Gold mining in South American rivers is also an enormous environmental problem that adversely affects aquatic organisms. Rivers are heavily dragged, the process completely destroying river bed and banks. Further on the physical habitat degradation, the process usually employed to separate the gold from the substrate uses mercury, which is then vaporized causing severe poisoning to miners and the environment.
Other important threats for South American fishes is posed by the extensive amount of invasive alien species. This is not a severe problem in the Amazon yet, but many of the river drainages in Argentina, central and eastern Brazil, Chile, and other countries have many introduced alien fish species. Aquaculture is the main entrance for alien species and salmon has been introduced in south and central Chile, while Brazilian rivers harbour around 13 introduced species from other continents, especially tilapias, carps, trouts, ictalurid catfishes, clariid catfishes, among others. In addition to that, transposition of South American fishes between distinct river basins is also common, and commercially important fishes like the tucunaré (Cichla) and the tambaqui (Colossoma) from the Amazon basin have been introduced in the Pantanal and other places. The main problem caused by introduced fish species is competition for niches and resources, and sometimes their predatory habits. Predatory trout and salmon introduced in Chile and some parts of southern Brazil, respectively, have almost extirpated the local fish fauna in several places. Brazil’s Pantanal region, one of the world’s largest freshwater wetland ecosystems.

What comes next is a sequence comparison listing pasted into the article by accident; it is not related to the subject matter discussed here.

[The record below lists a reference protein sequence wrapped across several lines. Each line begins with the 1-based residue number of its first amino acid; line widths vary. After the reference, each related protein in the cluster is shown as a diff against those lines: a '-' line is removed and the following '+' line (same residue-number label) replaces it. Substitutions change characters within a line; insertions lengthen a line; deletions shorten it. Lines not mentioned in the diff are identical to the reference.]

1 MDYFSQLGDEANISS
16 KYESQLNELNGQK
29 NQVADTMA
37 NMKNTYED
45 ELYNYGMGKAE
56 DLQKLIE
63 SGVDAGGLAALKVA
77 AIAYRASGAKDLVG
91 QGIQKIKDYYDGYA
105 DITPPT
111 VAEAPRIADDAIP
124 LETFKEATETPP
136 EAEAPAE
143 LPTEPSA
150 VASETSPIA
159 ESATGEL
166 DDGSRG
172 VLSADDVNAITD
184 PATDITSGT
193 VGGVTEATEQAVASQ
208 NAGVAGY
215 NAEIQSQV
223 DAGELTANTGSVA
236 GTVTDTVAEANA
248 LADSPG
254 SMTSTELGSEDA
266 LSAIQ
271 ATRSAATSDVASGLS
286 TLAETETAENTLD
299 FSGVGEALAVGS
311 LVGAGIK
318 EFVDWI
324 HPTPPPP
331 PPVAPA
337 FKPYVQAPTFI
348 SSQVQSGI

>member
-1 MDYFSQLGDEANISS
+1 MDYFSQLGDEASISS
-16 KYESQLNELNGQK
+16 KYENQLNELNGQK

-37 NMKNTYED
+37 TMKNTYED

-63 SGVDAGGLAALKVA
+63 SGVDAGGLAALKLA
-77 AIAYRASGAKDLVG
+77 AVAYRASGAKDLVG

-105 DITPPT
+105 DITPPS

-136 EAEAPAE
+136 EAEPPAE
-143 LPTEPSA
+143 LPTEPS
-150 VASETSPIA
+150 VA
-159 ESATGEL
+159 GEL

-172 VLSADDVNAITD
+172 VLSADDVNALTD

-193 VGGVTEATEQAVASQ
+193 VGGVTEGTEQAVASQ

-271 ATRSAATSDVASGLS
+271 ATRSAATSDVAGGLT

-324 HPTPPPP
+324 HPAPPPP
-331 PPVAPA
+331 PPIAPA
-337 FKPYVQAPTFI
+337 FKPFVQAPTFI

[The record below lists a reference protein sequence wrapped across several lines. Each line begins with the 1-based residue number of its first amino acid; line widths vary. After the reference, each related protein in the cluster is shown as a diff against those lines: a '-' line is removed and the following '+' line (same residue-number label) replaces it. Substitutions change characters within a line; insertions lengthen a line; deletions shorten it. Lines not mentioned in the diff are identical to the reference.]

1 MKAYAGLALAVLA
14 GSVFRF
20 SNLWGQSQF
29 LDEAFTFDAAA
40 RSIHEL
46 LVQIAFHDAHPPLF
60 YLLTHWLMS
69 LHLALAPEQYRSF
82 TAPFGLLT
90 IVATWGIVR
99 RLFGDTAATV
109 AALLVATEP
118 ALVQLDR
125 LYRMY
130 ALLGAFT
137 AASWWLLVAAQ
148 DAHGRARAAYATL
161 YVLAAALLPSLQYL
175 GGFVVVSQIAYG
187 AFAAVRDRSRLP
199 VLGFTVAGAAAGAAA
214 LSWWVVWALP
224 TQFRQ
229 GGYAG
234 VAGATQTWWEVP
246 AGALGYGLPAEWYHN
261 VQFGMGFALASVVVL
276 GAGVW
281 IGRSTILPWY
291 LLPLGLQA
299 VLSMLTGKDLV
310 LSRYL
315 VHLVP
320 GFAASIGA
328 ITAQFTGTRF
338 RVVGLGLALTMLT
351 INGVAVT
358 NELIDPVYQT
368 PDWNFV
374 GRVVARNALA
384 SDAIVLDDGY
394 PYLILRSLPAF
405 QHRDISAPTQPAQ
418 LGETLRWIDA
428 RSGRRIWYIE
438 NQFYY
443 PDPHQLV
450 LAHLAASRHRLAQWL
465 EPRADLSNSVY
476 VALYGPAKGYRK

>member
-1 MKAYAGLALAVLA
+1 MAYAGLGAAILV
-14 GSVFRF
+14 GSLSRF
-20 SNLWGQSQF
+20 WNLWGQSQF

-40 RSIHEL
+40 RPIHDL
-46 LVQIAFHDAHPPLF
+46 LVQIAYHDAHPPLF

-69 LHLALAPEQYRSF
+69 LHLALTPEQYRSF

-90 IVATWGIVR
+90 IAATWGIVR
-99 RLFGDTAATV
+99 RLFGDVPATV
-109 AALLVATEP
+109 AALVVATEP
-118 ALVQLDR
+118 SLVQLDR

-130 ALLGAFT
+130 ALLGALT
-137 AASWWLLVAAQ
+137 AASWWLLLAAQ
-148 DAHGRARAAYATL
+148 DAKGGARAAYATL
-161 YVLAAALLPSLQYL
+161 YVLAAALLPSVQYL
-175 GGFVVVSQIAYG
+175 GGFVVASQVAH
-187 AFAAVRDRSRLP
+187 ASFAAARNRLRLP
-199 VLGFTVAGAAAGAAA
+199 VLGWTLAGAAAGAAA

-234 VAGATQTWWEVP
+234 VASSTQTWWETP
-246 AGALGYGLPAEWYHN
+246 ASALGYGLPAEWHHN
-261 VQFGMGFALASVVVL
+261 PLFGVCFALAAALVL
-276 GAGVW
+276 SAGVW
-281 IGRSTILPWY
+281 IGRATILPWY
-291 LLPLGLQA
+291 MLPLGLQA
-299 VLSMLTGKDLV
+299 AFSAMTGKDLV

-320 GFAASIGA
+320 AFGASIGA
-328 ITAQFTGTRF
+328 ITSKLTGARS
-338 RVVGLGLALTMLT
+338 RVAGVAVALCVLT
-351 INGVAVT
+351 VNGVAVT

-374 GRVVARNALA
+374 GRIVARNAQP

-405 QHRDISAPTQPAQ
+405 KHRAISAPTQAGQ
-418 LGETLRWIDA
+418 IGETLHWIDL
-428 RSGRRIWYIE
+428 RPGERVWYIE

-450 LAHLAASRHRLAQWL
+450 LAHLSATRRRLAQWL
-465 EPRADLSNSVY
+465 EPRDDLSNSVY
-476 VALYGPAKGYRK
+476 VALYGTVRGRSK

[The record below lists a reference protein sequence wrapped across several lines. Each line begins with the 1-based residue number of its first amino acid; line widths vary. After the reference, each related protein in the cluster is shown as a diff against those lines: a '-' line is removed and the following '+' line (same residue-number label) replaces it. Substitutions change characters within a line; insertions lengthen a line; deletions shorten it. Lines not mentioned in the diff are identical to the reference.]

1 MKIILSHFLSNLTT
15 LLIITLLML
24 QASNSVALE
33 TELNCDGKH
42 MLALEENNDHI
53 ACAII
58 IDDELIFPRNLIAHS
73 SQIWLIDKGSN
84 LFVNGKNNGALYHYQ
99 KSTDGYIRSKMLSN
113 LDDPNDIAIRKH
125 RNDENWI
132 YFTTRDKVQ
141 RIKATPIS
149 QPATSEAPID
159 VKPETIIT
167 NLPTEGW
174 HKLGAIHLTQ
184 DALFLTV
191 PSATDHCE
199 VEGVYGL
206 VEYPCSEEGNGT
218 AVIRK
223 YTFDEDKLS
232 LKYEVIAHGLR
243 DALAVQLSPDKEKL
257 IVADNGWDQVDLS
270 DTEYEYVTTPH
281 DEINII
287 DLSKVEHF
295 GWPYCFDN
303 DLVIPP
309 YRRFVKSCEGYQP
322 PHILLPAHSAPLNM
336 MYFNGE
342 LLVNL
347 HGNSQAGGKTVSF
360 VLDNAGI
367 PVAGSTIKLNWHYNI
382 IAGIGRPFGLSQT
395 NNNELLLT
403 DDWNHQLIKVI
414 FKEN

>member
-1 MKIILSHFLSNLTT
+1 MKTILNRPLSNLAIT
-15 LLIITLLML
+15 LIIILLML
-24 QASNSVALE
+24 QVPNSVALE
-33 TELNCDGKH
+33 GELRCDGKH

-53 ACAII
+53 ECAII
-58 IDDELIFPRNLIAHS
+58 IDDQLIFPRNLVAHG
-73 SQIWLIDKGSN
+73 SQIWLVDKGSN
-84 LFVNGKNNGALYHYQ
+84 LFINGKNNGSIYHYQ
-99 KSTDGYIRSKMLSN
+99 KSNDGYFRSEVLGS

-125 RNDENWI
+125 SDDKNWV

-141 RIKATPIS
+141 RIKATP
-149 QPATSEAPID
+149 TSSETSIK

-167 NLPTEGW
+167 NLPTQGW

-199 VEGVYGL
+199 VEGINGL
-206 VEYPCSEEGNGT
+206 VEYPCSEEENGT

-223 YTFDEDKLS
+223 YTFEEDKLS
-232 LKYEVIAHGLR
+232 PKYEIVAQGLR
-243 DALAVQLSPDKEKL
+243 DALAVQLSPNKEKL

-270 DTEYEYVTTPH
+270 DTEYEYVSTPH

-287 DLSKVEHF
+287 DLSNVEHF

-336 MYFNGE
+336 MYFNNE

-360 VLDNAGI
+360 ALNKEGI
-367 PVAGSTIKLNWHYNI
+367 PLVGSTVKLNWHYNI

Despite the complex array of threatening factors that freshwater fishes are exposed to, there are limited on-the-ground conservation initiatives in South America. Perhaps the most important and successful conservation project is Project Piaba, created in 1989 by Labbish Chao in the Negro River north of Manaus, Brazil. The Project Piaba is a community based, sustainable ornamental fisheries project, that was founded on the perception that people living from harvesting ornamental fishes need to preserve the forest. The project’s slogan “Buy a fish and save a tree”; very well described this intention. Difficulties with the Brazilian environmental agency (IBAMA) and the fish exporters, however, have virtually shut down the Project, leaving hundreds of families in the Negro River with no other option than to become farmers. Other initiatives towards conserving fishes are the preparation of IUCN Red Lists for different countries or regions in South America. Probably the most ambitious of these is the partnership between the Brazilian Ministry of Environment and IUCN, with the aim of assessing the extinction risk of all Brazilian fish species. As this is a gigantic task, species are being assessed by region within Brazil.